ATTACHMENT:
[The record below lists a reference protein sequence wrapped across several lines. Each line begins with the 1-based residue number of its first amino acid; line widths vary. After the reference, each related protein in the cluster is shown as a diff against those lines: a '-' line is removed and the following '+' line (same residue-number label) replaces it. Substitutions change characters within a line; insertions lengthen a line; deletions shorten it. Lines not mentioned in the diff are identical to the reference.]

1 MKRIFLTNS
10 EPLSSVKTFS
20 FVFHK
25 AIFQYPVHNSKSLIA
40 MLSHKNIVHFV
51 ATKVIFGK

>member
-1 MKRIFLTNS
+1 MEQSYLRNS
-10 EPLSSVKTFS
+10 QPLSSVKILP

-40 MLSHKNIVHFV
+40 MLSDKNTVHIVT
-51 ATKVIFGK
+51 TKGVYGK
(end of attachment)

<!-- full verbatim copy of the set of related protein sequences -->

[The record below lists a reference protein sequence wrapped across several lines. Each line begins with the 1-based residue number of its first amino acid; line widths vary. After the reference, each related protein in the cluster is shown as a diff against those lines: a '-' line is removed and the following '+' line (same residue-number label) replaces it. Substitutions change characters within a line; insertions lengthen a line; deletions shorten it. Lines not mentioned in the diff are identical to the reference.]

1 MKRIFLTNS
10 EPLSSVKTFS
20 FVFHK
25 AIFQYPVHNSKSLIA
40 MLSHKNIVHFV
51 ATKVIFGK

>member
-1 MKRIFLTNS
+1 MEQSYLRNS
-10 EPLSSVKTFS
+10 QPLSSVKILP

-40 MLSHKNIVHFV
+40 MLSDKNTVHIVT
-51 ATKVIFGK
+51 TKGVYGK